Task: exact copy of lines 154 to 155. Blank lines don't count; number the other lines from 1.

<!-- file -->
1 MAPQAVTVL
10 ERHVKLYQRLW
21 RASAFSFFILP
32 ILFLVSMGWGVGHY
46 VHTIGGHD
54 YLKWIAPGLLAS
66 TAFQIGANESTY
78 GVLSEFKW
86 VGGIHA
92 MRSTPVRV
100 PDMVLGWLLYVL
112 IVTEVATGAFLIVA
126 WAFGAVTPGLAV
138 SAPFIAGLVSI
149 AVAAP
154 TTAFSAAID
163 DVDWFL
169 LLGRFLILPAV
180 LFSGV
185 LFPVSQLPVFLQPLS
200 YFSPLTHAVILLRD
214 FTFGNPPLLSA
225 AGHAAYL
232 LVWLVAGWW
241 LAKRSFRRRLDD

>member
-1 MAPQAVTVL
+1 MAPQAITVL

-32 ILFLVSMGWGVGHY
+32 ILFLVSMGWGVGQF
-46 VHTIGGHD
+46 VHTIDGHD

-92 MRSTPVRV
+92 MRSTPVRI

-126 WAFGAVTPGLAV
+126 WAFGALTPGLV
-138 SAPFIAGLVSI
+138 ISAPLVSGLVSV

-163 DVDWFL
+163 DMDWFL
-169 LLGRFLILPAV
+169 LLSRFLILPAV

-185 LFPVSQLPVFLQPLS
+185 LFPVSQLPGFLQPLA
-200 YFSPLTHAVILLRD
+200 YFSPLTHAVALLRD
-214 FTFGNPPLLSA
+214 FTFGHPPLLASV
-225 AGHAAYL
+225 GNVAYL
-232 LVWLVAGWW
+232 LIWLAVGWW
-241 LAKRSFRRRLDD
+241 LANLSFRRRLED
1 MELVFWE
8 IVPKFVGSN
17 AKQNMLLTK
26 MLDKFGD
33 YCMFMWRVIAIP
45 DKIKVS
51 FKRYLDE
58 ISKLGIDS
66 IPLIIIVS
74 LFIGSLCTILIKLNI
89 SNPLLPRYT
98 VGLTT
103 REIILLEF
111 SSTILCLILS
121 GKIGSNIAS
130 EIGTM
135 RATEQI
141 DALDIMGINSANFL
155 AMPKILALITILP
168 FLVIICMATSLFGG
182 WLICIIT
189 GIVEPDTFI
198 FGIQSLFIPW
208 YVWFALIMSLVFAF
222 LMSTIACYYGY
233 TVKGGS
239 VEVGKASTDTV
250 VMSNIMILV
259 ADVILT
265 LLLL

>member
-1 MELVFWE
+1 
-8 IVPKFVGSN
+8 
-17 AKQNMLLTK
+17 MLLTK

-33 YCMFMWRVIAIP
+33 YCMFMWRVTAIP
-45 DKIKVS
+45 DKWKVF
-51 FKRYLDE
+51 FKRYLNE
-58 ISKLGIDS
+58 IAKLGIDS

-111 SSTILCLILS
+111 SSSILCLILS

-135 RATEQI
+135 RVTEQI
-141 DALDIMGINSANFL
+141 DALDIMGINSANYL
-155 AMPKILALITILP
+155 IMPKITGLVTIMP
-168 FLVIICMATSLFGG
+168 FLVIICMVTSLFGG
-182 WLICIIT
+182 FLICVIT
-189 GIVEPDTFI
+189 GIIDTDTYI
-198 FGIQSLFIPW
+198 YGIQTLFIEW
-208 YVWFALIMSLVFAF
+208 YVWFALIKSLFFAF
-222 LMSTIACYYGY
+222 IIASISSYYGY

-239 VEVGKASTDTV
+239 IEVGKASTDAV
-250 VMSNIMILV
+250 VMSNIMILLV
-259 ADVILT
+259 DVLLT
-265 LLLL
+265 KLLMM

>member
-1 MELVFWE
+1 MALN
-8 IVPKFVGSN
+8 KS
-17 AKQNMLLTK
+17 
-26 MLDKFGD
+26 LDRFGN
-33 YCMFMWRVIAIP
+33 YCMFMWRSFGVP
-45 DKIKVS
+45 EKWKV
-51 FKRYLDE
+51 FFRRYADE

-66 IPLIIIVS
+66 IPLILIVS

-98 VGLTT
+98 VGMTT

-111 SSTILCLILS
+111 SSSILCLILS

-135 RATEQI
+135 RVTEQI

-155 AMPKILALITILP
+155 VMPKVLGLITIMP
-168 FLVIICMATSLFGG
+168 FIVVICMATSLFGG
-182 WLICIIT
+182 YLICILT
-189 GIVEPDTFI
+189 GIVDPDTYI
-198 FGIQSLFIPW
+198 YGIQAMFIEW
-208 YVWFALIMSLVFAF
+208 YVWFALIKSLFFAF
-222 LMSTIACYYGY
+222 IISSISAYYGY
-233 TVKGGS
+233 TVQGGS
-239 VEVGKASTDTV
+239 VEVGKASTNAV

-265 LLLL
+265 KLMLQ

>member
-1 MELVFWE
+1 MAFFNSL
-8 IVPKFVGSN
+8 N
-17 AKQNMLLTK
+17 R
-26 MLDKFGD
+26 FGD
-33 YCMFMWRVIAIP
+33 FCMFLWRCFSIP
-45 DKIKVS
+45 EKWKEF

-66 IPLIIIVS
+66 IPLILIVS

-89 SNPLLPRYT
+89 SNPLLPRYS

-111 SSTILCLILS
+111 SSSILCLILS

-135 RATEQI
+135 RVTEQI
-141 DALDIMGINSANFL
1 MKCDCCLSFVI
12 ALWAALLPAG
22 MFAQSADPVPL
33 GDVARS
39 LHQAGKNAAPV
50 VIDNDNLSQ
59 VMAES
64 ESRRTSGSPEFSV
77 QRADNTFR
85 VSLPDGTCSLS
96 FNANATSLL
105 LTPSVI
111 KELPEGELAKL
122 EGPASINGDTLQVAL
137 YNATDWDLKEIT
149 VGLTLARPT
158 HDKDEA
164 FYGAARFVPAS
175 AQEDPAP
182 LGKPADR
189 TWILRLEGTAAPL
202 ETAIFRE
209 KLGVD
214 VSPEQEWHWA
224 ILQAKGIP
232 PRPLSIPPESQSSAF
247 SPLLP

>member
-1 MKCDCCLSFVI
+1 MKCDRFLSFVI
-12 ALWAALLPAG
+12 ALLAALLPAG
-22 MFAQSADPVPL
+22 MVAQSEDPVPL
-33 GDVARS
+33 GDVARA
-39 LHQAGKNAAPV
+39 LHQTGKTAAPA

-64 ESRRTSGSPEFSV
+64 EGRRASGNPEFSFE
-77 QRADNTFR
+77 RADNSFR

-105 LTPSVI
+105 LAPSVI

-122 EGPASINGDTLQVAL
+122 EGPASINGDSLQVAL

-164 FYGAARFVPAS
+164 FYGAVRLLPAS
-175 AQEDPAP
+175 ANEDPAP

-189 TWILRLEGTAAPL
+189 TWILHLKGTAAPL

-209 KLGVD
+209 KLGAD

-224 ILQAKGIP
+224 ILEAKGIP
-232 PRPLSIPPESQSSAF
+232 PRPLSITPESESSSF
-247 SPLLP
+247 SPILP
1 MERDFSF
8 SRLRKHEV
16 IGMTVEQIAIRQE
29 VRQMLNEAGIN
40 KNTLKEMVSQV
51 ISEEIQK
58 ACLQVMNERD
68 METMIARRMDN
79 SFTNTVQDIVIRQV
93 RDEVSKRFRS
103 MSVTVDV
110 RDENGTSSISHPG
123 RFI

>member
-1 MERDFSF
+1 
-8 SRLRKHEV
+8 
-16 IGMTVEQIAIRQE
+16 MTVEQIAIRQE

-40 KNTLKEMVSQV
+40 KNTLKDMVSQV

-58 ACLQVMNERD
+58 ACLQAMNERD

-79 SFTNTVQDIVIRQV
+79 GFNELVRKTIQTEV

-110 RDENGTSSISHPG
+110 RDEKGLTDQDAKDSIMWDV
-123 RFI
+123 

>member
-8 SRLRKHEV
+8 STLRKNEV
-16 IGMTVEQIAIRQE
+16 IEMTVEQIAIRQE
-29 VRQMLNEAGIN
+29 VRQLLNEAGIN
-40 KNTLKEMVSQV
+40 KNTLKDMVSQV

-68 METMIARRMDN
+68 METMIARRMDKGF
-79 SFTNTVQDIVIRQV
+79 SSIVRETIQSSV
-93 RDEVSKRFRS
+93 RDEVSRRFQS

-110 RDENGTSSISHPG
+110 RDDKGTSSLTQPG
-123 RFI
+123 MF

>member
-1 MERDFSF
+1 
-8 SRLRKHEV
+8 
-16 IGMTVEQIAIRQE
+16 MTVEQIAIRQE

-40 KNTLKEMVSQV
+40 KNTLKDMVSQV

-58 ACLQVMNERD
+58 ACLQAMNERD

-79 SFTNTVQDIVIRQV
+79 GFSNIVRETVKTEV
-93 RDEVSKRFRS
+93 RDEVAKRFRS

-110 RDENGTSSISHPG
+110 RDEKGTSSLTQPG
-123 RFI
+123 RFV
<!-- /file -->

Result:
+168 FIVVICMATSLFGG
-182 WLICIIT